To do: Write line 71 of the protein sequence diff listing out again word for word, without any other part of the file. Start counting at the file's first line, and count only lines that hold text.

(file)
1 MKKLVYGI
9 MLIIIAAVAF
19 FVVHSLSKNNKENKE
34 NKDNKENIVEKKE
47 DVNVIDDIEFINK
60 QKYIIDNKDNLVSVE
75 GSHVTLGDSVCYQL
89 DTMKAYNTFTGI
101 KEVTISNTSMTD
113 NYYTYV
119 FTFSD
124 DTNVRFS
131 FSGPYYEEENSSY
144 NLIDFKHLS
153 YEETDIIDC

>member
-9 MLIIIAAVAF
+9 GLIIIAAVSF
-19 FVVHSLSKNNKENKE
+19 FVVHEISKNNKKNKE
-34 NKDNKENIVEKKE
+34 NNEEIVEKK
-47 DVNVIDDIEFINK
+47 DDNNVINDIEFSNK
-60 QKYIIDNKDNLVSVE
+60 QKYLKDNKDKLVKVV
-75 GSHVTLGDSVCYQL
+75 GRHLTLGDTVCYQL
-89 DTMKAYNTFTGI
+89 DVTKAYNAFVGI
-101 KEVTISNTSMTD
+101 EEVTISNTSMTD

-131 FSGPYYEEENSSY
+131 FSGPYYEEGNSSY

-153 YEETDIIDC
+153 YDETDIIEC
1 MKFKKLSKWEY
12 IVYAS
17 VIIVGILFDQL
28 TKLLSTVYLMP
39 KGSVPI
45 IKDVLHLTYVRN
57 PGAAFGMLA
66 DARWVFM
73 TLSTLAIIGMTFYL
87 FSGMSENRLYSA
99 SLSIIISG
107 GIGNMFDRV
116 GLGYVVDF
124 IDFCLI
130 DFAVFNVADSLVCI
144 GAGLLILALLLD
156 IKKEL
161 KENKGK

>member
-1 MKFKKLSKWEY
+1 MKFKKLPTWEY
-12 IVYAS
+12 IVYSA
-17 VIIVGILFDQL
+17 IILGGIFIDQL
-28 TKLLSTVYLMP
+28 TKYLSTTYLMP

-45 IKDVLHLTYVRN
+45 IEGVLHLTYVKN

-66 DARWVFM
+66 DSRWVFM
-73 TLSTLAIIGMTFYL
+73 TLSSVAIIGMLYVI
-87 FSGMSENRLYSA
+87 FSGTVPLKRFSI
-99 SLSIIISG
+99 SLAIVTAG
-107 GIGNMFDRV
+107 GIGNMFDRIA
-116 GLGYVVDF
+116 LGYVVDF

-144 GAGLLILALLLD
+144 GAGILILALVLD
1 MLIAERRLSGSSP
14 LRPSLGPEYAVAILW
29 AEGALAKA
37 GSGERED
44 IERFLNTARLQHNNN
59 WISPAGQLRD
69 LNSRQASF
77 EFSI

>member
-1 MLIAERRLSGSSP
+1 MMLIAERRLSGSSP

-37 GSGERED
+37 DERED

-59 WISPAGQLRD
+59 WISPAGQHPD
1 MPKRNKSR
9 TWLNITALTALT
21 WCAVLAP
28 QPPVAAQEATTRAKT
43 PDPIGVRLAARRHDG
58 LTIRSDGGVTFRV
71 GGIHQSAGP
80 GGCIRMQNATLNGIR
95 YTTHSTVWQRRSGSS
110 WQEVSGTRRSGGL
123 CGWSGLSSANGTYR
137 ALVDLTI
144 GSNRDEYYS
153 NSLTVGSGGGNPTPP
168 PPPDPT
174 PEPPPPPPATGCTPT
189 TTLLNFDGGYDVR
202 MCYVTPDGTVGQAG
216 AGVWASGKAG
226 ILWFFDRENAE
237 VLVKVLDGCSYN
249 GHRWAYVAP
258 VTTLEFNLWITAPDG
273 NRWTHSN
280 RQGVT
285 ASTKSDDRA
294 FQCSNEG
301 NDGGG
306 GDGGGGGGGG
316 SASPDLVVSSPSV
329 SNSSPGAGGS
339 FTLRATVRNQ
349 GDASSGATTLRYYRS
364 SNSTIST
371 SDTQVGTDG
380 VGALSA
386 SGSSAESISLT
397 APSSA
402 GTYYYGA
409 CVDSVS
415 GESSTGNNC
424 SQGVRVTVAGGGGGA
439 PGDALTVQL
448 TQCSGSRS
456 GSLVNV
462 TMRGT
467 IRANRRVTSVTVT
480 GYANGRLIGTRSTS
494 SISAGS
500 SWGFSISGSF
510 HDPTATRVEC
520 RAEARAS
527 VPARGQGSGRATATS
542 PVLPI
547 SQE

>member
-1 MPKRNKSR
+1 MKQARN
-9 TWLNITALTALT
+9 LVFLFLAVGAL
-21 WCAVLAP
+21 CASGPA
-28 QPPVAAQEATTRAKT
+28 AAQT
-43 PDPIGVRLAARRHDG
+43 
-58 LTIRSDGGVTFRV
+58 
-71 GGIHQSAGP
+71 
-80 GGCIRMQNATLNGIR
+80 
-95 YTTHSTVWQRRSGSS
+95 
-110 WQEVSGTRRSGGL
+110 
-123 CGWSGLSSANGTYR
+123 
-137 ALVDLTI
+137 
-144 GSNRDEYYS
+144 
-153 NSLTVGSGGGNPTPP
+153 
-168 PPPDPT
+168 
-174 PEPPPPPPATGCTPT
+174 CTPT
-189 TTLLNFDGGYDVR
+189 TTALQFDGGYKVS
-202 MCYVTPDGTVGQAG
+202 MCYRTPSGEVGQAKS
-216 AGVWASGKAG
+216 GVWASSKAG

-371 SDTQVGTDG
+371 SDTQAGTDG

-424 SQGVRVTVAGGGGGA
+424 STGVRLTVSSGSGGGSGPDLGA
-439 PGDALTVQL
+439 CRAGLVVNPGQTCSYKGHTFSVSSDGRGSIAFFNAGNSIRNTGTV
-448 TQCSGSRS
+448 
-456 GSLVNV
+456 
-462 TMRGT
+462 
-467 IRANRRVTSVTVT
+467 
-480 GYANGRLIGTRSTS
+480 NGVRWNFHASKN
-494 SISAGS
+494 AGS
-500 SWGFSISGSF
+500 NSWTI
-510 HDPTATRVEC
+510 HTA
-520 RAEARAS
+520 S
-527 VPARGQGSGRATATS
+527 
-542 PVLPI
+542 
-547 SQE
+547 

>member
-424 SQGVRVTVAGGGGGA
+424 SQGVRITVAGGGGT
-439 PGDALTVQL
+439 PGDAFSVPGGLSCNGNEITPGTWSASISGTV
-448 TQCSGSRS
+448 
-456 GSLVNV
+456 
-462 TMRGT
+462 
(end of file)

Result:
+87 FSGTVPLKRFSI